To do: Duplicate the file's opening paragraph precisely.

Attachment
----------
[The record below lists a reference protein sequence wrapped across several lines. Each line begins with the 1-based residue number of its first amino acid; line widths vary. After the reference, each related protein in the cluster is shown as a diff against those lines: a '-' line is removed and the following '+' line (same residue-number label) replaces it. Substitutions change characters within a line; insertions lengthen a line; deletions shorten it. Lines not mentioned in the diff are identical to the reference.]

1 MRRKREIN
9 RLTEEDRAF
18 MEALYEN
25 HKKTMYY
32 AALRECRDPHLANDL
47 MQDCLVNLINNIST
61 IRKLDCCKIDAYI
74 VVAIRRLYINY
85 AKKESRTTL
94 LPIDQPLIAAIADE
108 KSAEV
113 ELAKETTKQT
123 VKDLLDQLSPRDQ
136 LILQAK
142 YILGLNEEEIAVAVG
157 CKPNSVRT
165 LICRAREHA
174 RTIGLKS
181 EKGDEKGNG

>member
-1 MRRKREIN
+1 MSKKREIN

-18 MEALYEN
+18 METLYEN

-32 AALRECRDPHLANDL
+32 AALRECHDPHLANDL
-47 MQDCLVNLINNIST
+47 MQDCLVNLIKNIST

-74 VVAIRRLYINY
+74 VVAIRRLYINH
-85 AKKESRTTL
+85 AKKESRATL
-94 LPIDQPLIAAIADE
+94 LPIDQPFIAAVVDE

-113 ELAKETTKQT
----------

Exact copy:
[The record below lists a reference protein sequence wrapped across several lines. Each line begins with the 1-based residue number of its first amino acid; line widths vary. After the reference, each related protein in the cluster is shown as a diff against those lines: a '-' line is removed and the following '+' line (same residue-number label) replaces it. Substitutions change characters within a line; insertions lengthen a line; deletions shorten it. Lines not mentioned in the diff are identical to the reference.]